After listening for three days to gut-wrenching stories from grief-stricken families, the driver who caused the Humboldt Broncos bus crash apologized on Thursday for the collision last year that killed 16 people and injured 13 others.
Jaskirat Singh Sidhu, who could be imprisoned for up to 14 years, rose slowly, adjusted a microphone, paused to take a deep breath, and began to speak quietly. It is the first time that he has made a public statement since the accident early in the evening on April 6.
“I cannot imagine what you guys are going through, what you have been through,” said the 30-year-old Mr. Sidhu. He blinked back tears. “I have taken the most valuable things of your life.”
From the archives: What we know about the Humboldt bus crash victims
Mr. Sidhu’s comments came at the conclusion of the fourth and final day of an emotional sentencing hearing in a makeshift courtroom in Melfort, Sask. He has already pleaded guilty to 16 counts of dangerous driving causing death and 13 counts of dangerous driving causing bodily harm. Saskatchewan Provincial Court Justice Inez Cardinal will sentence him on March 22.
Crown Prosecutor Thomas Healey requested a sentence of 10 years − he could serve less than that − along with a 10-year prohibition of driving privileges. He said the devastation caused by Mr. Sidhu is without precedent.
“There is no other case like this in Canada,” Mr. Healey said in court. “Not even close."
“We look at putting forward a sentence of 10 years as very reasonable.”
Mr. Sidhu’s attorney, Mark Brayford, requested a more lenient prison term without specifying a length. He called what happened an “unintended act.” He said there are no applicable sentencing guidelines due to the accident’s scale.
“Everyone in this courtroom wants justice to be done,” Mr. Brayford said. “The question is what the right sentence is.”
The crash occurred as the Junior-A-level Broncos were en route to a playoff game in Nipawin, about a two-hour drive from Humboldt. According to an agreed statement of facts, the semi-tractor-trailer with Mr. Sidhu behind the wheel ran a stop sign at the intersection of Highways 35 and 335 and then collided with the bus.
Investigators calculated Mr. Sidhu’s speed at between 86 and 96 kilometres an hour. There were no skid marks indicating that he applied the brakes.
Reconstruction experts said there was nothing the driver of the motor coach, Glen Doerksen, could do to avoid the collision. Mr. Doerksen, 59, died in the crash. Skid marks that stretched 24 metres showed that he locked his brakes before the impact.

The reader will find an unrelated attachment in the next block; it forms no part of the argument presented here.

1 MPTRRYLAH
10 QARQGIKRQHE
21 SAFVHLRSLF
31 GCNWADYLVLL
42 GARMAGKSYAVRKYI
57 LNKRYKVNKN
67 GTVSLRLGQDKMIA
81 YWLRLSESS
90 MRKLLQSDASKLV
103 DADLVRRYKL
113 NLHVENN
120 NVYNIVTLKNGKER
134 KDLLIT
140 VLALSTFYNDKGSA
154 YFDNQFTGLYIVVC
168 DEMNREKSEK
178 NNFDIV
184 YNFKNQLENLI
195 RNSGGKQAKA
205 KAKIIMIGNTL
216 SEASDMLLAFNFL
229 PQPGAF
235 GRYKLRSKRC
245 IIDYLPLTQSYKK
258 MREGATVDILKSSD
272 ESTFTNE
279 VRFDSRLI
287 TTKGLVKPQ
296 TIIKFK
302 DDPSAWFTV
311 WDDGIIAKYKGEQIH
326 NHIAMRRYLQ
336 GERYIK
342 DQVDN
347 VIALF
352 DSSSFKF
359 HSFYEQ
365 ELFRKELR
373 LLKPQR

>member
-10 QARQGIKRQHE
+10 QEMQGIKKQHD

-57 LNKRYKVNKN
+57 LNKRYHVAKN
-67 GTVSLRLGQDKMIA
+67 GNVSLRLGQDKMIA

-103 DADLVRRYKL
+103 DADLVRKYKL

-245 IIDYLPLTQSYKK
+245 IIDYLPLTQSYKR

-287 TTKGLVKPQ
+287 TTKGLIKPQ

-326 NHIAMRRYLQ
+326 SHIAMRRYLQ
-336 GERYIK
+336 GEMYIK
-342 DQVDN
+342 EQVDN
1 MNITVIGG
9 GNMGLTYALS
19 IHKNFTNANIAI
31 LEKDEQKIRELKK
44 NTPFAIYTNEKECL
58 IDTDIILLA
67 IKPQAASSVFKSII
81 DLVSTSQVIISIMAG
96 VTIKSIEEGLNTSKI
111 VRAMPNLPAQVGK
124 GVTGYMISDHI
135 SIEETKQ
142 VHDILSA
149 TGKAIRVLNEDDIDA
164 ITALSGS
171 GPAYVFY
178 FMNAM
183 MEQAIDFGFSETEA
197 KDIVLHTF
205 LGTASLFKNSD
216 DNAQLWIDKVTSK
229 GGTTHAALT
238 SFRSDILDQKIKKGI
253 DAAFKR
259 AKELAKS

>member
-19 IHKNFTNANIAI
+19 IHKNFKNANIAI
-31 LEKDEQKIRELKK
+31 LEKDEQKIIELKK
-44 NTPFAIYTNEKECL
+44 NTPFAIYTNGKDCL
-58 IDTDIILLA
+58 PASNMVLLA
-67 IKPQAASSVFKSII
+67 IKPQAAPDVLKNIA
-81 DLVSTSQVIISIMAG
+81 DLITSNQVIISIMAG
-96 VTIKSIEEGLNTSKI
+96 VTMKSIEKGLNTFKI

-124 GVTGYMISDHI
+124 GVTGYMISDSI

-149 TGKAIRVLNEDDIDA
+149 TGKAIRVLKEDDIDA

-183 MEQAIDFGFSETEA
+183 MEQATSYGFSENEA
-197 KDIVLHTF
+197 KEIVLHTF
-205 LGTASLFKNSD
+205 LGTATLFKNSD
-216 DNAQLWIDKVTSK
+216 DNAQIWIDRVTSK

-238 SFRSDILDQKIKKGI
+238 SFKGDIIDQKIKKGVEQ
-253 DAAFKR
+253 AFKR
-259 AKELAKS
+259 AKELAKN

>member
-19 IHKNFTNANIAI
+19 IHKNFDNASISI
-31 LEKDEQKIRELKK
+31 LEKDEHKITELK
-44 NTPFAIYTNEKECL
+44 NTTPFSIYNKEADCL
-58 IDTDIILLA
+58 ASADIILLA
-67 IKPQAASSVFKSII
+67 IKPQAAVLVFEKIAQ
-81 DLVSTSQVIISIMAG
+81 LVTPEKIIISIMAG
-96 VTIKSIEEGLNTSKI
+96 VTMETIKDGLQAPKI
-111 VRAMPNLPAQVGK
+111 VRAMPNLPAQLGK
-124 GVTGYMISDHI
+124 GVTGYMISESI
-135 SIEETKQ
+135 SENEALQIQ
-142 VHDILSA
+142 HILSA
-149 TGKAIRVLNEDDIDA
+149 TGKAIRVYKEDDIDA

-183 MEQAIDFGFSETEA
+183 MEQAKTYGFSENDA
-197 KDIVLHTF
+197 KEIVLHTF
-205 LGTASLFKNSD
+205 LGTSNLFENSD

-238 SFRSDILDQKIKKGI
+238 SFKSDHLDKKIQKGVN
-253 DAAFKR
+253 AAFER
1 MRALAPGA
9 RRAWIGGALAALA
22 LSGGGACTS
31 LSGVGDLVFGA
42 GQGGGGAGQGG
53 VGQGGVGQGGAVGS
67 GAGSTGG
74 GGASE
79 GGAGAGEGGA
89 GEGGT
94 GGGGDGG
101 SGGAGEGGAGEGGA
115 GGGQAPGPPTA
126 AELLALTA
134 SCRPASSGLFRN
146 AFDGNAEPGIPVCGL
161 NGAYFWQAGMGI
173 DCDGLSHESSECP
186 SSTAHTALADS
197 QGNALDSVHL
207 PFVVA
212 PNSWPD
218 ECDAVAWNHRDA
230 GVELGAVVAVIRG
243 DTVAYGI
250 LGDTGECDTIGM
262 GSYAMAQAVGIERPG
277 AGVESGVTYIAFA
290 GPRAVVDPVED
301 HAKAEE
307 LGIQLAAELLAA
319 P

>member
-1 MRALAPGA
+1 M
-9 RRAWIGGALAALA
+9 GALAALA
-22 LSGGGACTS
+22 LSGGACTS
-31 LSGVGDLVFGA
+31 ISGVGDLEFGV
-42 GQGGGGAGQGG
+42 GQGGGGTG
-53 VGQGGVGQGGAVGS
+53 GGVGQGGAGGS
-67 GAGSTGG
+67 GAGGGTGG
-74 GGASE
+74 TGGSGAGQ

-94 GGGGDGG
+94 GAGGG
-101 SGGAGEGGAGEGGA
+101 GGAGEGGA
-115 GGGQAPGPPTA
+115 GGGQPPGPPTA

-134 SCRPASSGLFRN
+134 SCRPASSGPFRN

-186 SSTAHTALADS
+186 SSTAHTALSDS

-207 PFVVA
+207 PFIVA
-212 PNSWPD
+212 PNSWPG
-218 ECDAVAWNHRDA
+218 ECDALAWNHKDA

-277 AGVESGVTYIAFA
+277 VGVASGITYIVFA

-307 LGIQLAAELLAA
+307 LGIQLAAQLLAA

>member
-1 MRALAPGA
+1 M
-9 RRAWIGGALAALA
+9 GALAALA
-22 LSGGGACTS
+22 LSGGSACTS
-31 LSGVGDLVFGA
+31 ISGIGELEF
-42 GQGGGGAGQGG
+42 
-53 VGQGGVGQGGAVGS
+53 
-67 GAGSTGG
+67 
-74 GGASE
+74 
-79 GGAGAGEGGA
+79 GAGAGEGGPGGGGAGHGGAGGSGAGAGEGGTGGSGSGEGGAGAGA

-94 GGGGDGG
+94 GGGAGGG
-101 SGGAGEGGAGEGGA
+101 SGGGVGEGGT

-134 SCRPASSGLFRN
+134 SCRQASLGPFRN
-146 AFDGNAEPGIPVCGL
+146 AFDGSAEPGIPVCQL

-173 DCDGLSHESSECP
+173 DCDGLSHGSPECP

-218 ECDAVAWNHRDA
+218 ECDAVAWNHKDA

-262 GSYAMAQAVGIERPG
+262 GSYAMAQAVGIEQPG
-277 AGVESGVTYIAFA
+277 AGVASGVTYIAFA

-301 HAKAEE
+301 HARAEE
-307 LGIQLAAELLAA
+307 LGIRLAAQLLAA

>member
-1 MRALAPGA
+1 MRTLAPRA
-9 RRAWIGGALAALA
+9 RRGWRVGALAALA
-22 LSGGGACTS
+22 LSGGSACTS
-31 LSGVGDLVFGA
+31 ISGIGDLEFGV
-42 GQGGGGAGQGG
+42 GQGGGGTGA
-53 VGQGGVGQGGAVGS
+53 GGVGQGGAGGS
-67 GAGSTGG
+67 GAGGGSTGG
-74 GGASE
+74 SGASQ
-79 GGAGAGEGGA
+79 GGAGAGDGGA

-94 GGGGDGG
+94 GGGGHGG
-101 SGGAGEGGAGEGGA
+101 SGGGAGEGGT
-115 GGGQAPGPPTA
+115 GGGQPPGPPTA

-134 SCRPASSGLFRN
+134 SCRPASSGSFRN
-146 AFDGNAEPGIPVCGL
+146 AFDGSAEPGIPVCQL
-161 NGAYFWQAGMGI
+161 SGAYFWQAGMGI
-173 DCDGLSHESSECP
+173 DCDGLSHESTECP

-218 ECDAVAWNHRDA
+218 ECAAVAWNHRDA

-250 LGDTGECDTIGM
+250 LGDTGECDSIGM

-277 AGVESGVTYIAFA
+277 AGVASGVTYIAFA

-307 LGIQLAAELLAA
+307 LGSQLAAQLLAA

Fatalities included 10 hockey players between the ages of 16 and 21, two coaches, the athletic therapist, a broadcaster, the bus driver and a high-school student on a job-shadowing assignment as a statistician. Two of the players who survived are paralyzed. Another remains hospitalized with a head injury. The other survivors sustained a range of injuries from broken bones and skull fractures to punctured lungs and lacerated livers and kidneys.
Parents and loved ones of victims wiped away tears as closing statements were made. Opinions vary widely on what they consider a suitable sentence. Even those intensely angry with him have remained civil to Mr. Sidhu throughout the proceedings.
Several hugged him Thursday morning.
“Despite the loss they have all suffered, they have treated my client with respect and humility,” Mr. Brayford said. “I have been absolutely overwhelmed with the kindness shown after what he did and the grief he has caused.”
For the first time, details about Mr. Sidhu’s life were shared.
He came to Canada from India in late 2013 and passed a test to become a commercial transport truck driver in August of 2017. He was hired by a small trucking firm in Calgary only three weeks before the accident occurred, and had been driving the semi-trailer on his own for only a week.
“He accepted more responsibility than he should have in taking the job,” Mr. Brayford said. “It was beyond something he could do safely. He was in way over his head.”
In the hours before the crash, a tarp covering the load of peat moss Mr. Sidhu was carrying repeatedly came loose. He had to stop several times to fasten it.
He was anxious and looking in a mirror at the back of his truck when he went through the stop sign. In the last 400 metres before he entered the intersection, he didn’t notice passing four signs warning that there was a junction ahead as well as an oversized stop sign with a blinking red light affixed to the top.
“It is clear from those who dealt with him at the scene that he had no idea that he had gone through a stop sign, didn’t know what happened and didn’t know why his truck was on its side,” Mr. Brayford said. “He had not seen the bus because his attention was focused on the wrong place.”
The Crown prosecutor said he does not doubt that Mr. Sidhu is remorseful, but that the catastrophic results, facts of the case and mitigating factors make it a serious crime.
“If he had been at all alert, he would have observed he was about to approach a highway and about to cross,” Mr. Healey said. “I believe in forgiveness, but I believe that actions have consequences.”
If Mr. Sidhu, a permanent resident in Canada, receives a prison term of longer than six months, he will be removed from the country upon completion of his sentence.
Victims’ families clutched tissues as Mr. Sidhu addressed them for the first time.
“I came out of the truck and saw people crying,” he said. “At that time, I did not know what had happened. It took me a while to realize.
“I take responsibility. It happened because of my lack of experience.”
He put one hand over his heart.
“I am so, so sorry,” he said.
Editor’s note: An earlier version of this article included an incorrect name for the defence attorney for Mr. Sidhu. He is Mark Brayford, not Mark Graydon, as published. This version has been corrected.